• Before planting, the roots should be pruned by about a third, and so should the branches in the upper area, so that the supply ratio is correct again.
  • In the case of grafted roses, the grafting point belongs about three fingers below the ground. So she does not have to constantly struggle with root shoots from the rootstock.
  • When using the climbing roses, please be careful not to kink the roots. Your rose needs every tiny root to grow well.
  • Before you fill up the soil around the rose you should water your new rose properly “as a welcome” one more time, if possible, not with an ice-cold jet.
  • Then it is filled up and the earth is trodden well. Then pour in a little more water. Perhaps the ground is still sinking and you have to refill soil.
  • Then you can pile up the climbing roses straight away and cover them with a little mulch, leaves or brushwood. At least if you planted in the fall.

Watering the climbing roses

After planting, you should make sure that your climbing rose gets enough water throughout the entire growing season. In this phase it does not forgive drought. When the rose is well rooted, the subject of watering can be seen in a more relaxed manner. The climbing rose has stretched its roots quite deep into the ground in order to still get moisture even in short periods of drought.

However, if it is warm in summer and stays dry longer, the climbing rose needs additional water. After all, it has many leaves to take care of, which quickly evaporate a lot of water when it is warm. Then you should water the climbing rose in the morning or in the evening. Never in the midday heat, when every ray of sunshine heats the floor uncomfortably. The climbing roses are always poured from below. Water on the leaves should generally be avoided; various mushrooms are particularly happy about this. Even if it is very dry and very hot, it is sufficient to water the climbing roses once a week up to a maximum of twice. The water requirements of roses are usually overestimated rather than underestimated.

Proper fertilization – a climbing rose has enormous needs

This is the best way to cover the nutritional needs of your climbing rose, which are not exactly low. A climbing rose sometimes has to supply “several levels” of leaf mass:

  • In the year of planting, your climbing rose no longer needs any further fertilizer. You have already brought in enough nutrients when preparing the soil.
  • Next spring, however, she would like to have a supply of nutrients punctually at the beginning of the growth phase.
  • You can supply these nutrients in different ways: As a synthetic long-term fertilizer from the bottle, in the dosage according to the manufacturer.
  • If the rose is outdoors, you can also fertilize by sprinkling concentrated compost, perhaps enriched with a few horn shavings and pressed cattle manure.
  • The last-mentioned variant is called “organic fertilization” or “fertilization with natural fertilizer”. Your roses will most likely like it better than the fertilizer.
  • The organic fertilizer consists of waste products from nature that have a long-term effect.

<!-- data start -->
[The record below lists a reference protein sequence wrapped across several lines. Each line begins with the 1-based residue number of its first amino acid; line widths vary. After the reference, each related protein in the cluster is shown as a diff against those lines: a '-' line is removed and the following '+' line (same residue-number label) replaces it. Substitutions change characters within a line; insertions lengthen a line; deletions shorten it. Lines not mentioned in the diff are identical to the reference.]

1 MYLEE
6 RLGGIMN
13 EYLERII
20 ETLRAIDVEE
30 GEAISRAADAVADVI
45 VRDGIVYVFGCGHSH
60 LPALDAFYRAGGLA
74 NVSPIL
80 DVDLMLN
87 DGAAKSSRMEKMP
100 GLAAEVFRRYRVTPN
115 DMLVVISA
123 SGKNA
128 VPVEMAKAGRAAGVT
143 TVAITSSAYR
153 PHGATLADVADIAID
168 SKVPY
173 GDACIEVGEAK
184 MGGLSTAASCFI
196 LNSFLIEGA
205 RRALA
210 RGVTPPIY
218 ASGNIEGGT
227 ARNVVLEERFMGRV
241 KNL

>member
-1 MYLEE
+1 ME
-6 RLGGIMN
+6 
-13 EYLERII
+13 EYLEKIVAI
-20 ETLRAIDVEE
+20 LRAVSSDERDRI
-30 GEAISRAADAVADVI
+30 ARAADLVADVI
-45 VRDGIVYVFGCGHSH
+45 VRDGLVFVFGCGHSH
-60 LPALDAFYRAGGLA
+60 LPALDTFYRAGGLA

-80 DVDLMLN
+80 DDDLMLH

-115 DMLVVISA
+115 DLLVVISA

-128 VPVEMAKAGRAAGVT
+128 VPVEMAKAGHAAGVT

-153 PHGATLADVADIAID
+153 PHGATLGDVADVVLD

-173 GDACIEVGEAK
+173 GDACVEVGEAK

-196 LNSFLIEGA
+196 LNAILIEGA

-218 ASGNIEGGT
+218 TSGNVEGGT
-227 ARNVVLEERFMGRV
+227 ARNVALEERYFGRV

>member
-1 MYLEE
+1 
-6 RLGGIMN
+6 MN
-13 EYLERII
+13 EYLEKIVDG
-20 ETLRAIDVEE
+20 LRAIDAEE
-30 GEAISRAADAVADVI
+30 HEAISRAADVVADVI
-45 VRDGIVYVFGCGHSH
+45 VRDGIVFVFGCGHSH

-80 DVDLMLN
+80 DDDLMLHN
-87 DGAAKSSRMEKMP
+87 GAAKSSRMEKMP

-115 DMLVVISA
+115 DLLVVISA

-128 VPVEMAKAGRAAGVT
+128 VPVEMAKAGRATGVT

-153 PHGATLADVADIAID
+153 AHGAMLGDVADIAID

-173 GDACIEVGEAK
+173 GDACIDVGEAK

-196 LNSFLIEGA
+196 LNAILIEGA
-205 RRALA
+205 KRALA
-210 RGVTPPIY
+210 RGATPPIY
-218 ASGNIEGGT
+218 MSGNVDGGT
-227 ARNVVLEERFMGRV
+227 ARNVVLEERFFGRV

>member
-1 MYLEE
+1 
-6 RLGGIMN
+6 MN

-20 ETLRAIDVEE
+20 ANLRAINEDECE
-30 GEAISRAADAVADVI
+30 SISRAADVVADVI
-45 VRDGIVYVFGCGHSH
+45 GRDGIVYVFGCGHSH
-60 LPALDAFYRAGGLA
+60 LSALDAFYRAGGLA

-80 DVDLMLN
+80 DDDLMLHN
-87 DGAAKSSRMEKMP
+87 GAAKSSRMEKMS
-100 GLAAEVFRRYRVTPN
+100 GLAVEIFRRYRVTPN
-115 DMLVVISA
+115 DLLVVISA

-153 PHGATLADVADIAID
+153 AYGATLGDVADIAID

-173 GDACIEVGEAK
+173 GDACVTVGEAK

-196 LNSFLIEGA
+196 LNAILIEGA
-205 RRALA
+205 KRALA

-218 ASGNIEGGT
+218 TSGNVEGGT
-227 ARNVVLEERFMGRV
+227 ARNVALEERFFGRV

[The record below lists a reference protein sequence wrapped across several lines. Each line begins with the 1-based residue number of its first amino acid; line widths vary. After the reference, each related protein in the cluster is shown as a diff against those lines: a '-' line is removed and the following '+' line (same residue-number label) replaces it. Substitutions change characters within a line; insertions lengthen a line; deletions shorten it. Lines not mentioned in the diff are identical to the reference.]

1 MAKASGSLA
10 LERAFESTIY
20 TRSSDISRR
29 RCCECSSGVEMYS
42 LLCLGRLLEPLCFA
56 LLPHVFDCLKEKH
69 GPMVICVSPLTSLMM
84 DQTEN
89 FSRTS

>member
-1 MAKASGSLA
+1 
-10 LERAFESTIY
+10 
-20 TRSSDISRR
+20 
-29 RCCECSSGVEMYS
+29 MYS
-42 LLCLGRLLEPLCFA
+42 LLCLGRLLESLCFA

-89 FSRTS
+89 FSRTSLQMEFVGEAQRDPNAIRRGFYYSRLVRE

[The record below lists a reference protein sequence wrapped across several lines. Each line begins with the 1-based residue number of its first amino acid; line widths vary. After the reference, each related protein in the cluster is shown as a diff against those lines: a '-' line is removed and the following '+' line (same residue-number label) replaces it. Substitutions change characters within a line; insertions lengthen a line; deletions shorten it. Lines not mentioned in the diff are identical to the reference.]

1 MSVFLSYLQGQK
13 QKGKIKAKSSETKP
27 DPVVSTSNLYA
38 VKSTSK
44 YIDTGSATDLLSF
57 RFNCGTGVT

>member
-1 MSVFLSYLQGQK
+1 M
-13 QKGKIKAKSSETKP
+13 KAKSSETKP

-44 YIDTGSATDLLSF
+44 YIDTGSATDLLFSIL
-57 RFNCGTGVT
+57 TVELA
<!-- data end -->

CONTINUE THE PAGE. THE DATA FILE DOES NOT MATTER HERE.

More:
• Compost is an organic fertilizer that can supply the rose beds well, depending on whether you can add cow dung and horn shavings and bone meal, all of which are slowly digested in the soil.
  • Such a fertilizer has a lasting effect, strengthens the plants and ensures that they develop beautiful and abundant flowers.
  • The synthetic fertilizer, on the other hand, is made from minerals that are chemically modified in a more or less complex manner.
  • This fertilizer consumes a lot of energy during production and, although it allows the roses to grow quickly, it can also overwhelm them and make them more susceptible to disease.
  • The synthetic fertilizer can also be overdosed very quickly, as it is sold in a very concentrated form and has to be diluted yourself.
  • In extreme cases, when it is spread over several years and without adding compost in between, a mineral fertilizer ensures that the humus content in the soil decreases.
  • Sometime between the beginning of July and the middle of July, fertilization is carried out a second time, and then no more. The new shoots need enough time to mature by the beginning of winter.

The cut of the climbing roses

The cut of climbing roses is less complicated than most feared:

  • At the beginning you pull up a framework of strong branches in the desired shape by leading the appropriate shoots in the correct direction along the trellis.
  • Once a year, all new side shoots should be cut down to a few eyes, in the case of roses that bloom once, after blooming.
  • Roses that are constantly blooming can be pruned in spring, then you can immediately remove all dead wood that has been damaged during the winter.
  • If you remove the withered flowers at a time, more buds will come.
  • Of course, you should always use scissors every now and then whenever you notice dead branches. Otherwise a climbing rose is actually allowed to grow until it gets too high and has to be slowed down in height.

There is no reason not to venture into this garden dream,
you can choose between many different types of climbing roses. There are “climbers”, which tend to grow upright, and “ramblers”, which tend to entwine. Single-flowered and multiple-flowered climbing roses, refined hybrids and real-root climbing roses, from which you can pull cuttings and even use the rose hips. If you find out the best time to cut each variety, you will probably enjoy every climbing rose.